U.S.: Valley Fruit adapts to security concerns in importer transition - FreshFruitPortal.com

U.S.: Valley Fruit adapts to security concerns in importer transition

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U.S.: Valley Fruit adapts to security concerns in importer transition

U.S.-based Valley Fruit & Produce Co. has taken a new approach to its business in the last six months to become a new importer for the U.S. produce market. This process has opened the company's eyes to how a country’s lack of infrastructure and inequality in certain regions, particularly in Central America and Latin America, can create serious security concerns for the international commerce of fresh produce.

Valley's international supply chain manager Jorge Alvarado spoke to www.freshfruitportal.com about the challenge of insecurity his company has experienced when meeting with growers abroad.

"Sometimes the lack of a strong logistical infrastructure in a region means scheduling the inland and ocean freight gets very complicated and takes additional work to arrange." Alvarado said.

"Add to these challenges, that many of these regions also have inequality in income, education, and skills and we find that we also have to deal with public insecurity and drug trafficking concerns.

"These are just not issues we have to factor in when we are making domestic deals."

He said Valley always made sure it was purchasing from sophisticated operations that also met food safety requirements and could provide third party certification.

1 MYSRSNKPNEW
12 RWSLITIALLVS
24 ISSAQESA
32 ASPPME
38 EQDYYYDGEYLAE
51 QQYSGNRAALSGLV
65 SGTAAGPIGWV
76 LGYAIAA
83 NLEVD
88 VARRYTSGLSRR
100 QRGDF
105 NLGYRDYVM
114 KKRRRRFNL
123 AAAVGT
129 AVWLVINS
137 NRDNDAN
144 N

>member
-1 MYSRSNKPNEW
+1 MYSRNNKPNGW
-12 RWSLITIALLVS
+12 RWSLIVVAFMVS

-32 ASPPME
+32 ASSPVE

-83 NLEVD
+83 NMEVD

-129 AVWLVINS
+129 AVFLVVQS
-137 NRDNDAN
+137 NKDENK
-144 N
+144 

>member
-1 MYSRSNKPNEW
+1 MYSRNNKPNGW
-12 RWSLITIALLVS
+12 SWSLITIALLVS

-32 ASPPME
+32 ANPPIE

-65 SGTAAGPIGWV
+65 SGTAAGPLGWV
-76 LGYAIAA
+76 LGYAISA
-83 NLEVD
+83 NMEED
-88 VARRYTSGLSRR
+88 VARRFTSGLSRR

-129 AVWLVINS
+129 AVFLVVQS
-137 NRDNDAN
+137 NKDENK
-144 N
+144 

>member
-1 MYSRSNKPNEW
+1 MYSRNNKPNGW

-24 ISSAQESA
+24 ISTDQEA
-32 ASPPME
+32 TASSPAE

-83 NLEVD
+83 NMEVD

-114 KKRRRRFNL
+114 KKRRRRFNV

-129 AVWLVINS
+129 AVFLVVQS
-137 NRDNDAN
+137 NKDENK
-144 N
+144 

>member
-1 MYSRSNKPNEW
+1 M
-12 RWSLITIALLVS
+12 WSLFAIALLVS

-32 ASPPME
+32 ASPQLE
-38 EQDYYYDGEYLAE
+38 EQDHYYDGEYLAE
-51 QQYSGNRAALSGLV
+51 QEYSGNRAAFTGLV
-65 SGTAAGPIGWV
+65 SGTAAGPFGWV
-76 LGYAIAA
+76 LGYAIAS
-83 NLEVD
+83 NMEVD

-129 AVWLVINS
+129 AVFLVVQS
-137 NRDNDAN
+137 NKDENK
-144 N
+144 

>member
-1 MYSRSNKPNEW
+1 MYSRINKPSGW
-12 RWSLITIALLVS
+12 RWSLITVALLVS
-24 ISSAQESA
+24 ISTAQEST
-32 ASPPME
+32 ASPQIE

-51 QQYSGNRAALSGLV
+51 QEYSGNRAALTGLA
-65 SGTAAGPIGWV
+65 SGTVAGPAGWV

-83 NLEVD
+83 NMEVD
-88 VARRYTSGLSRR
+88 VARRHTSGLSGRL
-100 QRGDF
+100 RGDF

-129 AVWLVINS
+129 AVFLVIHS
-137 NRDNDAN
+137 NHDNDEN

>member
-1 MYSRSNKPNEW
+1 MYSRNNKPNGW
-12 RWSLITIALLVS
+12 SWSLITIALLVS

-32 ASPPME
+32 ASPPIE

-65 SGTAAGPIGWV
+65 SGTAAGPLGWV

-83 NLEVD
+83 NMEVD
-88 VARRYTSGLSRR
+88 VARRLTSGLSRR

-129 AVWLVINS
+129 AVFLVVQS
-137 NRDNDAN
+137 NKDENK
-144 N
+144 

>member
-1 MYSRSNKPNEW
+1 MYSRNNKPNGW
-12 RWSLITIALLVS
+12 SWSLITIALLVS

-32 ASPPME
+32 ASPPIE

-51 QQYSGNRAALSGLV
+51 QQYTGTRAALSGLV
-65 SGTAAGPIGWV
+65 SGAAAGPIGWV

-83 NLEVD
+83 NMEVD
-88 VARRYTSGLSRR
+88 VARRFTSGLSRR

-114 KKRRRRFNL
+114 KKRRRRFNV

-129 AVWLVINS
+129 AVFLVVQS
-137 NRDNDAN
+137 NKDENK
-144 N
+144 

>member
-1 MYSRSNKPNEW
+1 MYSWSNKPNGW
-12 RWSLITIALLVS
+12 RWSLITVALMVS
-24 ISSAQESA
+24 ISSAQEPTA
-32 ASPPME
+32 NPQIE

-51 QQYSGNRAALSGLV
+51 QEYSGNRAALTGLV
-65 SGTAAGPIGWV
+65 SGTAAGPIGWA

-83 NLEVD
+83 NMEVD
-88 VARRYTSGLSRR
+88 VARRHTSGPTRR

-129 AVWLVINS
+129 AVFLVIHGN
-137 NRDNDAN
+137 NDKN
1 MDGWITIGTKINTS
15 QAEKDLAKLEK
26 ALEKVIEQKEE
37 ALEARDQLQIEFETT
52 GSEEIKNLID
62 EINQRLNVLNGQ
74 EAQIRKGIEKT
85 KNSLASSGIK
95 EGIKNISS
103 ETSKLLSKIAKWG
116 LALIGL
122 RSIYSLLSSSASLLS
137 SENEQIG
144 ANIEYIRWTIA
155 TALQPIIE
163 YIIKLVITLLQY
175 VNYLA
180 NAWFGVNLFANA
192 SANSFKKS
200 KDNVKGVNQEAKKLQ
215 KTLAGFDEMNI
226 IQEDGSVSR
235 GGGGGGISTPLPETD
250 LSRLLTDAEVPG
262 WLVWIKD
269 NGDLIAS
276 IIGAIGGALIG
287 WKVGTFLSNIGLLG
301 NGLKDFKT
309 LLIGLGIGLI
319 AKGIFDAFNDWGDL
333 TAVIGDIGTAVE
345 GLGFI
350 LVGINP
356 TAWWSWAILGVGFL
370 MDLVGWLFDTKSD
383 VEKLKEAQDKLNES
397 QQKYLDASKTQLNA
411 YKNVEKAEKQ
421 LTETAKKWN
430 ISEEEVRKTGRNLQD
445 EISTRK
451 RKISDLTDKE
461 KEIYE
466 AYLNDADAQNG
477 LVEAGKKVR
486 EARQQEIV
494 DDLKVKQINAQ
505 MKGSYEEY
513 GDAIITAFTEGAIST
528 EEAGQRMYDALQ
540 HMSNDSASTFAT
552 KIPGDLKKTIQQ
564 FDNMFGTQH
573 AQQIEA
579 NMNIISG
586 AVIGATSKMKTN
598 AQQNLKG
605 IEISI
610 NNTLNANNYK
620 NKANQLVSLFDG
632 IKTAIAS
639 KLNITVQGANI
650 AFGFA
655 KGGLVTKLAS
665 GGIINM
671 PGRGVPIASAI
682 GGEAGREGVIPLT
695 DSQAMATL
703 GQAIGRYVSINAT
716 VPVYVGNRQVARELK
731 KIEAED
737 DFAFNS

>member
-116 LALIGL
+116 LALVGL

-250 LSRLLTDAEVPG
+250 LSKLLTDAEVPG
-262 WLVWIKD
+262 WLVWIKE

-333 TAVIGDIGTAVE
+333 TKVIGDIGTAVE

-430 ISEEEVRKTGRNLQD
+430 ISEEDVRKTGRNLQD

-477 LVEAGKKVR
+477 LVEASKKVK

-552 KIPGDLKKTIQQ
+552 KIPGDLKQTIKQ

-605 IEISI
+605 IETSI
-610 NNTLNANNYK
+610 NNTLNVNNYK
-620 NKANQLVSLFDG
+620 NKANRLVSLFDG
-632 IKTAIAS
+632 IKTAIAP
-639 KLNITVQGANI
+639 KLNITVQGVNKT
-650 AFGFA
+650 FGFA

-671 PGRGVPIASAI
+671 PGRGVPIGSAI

"But these operations are often in environments that can be unpredictable and dangerous so it just adds another dimension for us to consider when choosing our partners and traveling in these countries.

"An example of how these external conditions can affect our shipments happened recently. Because of recent drug busts involving cocaine found in shipments of pineapple from Costa Rica, we often have containers of pineapples delayed for inspections at local ports.

"Over the holiday period we had a container of pineapples delayed at the port for an additional three days. While all of our product was released and none of our shipments have ever been tagged, these delays happen and are costly to our operations."

He said all these delays were a result of inequality and insecurity within these exporting regions.

Despite security concerns, Valley Fruit & Produce makes sure staff travel to each and every farm they purchase produce from internationally. The company currently works with farmers from Costa Rica, Brazil, Peru, Ecuador, Honduras, Guatemala, Colombia, Panama, Mexico and recently added South Korea and Chile to the list.

Pineapples, mangoes and melons are some of the company's most sought-after products.

"We put our boots on the ground, checking for all the GlobalG.A.P. certifications, label rights, and how they treat the employees," Alvarado said.

"I have actually taken classes to become a PrimusLabs auditor in order to gain more knowledge on GAPs and I personally check farms, check the fields, and ensure they comply with all the safety regulations and with what is involved in running a farm.

"There are so many attributes that we have to [make sure we] come out with the right companies – shipping and logistics partners – so we know they are technically perfect. So we know that when we put our money in these different countries, that a load, the moment it leaves the farm, is ours, and it is going to make it to the port."

The company entered the produce industry in 1920, but was a non-importer for 95 years.

Photo: www.shutterstock.com


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